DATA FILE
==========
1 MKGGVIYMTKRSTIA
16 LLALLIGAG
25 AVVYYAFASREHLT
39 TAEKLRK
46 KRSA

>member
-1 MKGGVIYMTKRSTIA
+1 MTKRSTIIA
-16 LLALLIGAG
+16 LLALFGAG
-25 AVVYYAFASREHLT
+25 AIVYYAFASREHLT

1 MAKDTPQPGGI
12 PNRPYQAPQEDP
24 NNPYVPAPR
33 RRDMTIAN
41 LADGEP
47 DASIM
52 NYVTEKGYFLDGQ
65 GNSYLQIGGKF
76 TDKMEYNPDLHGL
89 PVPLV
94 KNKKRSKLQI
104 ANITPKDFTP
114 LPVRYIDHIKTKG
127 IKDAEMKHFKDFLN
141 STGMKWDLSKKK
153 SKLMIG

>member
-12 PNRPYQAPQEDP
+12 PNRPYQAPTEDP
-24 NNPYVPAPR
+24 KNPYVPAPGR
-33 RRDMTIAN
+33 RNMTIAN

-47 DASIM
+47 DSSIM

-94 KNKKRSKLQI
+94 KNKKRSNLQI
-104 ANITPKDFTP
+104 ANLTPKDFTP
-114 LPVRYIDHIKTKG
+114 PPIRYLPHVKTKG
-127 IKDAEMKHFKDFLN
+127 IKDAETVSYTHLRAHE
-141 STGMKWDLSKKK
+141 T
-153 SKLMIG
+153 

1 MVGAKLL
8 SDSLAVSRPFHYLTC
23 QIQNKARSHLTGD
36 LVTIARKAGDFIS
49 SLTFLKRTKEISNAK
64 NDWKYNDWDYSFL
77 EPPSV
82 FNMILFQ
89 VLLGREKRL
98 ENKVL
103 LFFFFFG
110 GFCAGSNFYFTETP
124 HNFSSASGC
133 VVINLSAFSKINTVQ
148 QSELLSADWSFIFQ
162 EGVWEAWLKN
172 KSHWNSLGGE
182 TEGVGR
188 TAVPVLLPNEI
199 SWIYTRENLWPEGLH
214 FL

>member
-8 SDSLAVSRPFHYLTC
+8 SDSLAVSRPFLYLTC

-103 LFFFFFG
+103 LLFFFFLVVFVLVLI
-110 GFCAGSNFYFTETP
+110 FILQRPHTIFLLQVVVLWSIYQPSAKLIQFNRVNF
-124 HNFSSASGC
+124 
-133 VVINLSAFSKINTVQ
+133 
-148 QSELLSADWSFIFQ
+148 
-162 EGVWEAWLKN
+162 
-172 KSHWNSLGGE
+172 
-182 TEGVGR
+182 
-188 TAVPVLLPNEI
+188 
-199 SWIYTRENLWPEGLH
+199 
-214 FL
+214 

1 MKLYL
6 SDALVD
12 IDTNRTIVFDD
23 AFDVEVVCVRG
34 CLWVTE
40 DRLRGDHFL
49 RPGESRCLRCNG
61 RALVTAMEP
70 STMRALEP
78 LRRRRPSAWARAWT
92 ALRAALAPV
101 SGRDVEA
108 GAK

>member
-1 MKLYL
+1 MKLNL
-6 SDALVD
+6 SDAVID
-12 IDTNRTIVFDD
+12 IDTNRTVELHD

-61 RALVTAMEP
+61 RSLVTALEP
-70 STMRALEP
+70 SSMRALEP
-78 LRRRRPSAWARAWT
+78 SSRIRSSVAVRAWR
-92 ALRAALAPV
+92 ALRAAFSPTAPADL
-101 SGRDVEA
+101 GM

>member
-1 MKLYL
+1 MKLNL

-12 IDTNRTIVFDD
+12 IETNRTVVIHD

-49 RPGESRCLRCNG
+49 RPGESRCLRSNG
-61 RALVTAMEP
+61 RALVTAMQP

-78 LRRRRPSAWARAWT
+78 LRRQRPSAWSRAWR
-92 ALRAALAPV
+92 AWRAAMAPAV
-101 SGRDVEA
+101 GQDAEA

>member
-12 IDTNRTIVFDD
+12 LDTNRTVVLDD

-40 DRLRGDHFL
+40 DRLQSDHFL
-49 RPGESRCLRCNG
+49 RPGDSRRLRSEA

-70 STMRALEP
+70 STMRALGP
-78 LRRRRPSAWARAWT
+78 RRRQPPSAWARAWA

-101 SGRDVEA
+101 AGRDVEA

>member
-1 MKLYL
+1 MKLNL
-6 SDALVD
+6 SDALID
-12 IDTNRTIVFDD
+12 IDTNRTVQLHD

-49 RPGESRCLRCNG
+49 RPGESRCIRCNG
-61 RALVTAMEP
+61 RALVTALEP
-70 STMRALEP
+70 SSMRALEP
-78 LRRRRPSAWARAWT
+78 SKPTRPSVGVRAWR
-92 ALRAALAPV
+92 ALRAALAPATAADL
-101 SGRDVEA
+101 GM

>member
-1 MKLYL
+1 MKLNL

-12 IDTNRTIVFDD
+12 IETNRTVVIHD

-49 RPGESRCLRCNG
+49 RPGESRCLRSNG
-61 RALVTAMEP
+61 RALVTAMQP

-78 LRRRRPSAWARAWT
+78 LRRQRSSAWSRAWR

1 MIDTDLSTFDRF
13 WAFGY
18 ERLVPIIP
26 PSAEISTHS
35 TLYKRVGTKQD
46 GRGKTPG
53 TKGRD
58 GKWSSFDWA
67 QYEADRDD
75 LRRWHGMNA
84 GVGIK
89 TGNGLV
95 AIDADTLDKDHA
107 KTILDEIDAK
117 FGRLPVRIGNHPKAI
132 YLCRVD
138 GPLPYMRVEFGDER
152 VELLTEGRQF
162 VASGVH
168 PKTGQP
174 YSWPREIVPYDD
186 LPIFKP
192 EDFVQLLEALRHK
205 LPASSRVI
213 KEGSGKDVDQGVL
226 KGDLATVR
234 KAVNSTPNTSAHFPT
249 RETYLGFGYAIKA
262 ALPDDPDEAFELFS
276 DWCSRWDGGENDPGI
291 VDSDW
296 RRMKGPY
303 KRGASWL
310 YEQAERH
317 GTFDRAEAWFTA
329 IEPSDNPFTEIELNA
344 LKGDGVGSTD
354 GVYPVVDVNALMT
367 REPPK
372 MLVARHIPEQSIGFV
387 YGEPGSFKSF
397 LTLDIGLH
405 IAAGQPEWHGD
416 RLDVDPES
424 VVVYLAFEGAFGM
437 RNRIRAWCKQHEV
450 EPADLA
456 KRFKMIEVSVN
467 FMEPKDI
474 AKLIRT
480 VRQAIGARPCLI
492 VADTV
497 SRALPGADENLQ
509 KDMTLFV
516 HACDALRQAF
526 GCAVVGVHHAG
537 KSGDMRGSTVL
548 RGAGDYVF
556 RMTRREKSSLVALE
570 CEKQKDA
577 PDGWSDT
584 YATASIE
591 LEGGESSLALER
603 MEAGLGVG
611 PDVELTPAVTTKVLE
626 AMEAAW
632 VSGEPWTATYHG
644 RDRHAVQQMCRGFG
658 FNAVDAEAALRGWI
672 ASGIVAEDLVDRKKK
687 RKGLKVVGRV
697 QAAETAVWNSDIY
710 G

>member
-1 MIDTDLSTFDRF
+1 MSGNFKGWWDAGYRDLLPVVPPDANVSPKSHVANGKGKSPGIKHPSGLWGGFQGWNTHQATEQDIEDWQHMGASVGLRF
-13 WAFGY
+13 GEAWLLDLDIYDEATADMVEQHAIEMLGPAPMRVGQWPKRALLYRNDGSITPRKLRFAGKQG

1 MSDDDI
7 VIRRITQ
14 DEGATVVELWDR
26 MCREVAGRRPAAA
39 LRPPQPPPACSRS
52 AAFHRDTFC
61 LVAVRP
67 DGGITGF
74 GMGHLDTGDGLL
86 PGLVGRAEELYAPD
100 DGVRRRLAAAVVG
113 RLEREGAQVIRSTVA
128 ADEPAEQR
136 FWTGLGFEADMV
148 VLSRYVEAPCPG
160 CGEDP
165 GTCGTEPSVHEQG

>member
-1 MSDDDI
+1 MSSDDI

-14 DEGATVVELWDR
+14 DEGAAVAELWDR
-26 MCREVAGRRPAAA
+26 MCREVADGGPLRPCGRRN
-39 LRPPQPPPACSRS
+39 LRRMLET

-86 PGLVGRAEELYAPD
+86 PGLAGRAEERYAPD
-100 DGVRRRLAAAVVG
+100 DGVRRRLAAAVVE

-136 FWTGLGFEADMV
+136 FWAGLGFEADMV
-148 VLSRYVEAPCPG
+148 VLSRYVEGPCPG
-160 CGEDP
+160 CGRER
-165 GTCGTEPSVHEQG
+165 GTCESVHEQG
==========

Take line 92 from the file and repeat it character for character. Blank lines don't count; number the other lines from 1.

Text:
-199 SWIYTRENLWPEGLH